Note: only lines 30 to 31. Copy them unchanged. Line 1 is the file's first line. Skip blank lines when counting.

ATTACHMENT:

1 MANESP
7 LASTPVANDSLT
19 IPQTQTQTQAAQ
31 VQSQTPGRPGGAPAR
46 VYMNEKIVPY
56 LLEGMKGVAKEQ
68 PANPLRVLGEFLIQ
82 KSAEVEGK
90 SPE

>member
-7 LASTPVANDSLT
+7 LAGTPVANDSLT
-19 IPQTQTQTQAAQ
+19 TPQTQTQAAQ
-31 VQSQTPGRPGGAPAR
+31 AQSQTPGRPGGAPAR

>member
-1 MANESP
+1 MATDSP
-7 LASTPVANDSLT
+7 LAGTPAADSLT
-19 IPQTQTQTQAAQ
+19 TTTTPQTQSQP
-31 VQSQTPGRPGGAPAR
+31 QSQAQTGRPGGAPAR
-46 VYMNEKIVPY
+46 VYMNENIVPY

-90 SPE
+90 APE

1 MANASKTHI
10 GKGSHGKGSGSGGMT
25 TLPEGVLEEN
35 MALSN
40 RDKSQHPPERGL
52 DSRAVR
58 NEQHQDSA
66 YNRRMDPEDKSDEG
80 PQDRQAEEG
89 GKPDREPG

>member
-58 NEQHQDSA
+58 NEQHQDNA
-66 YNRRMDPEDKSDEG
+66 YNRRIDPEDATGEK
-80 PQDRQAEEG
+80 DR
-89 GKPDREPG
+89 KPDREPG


1 MANASKTHI
10 GKGSHGKGSGSGGMT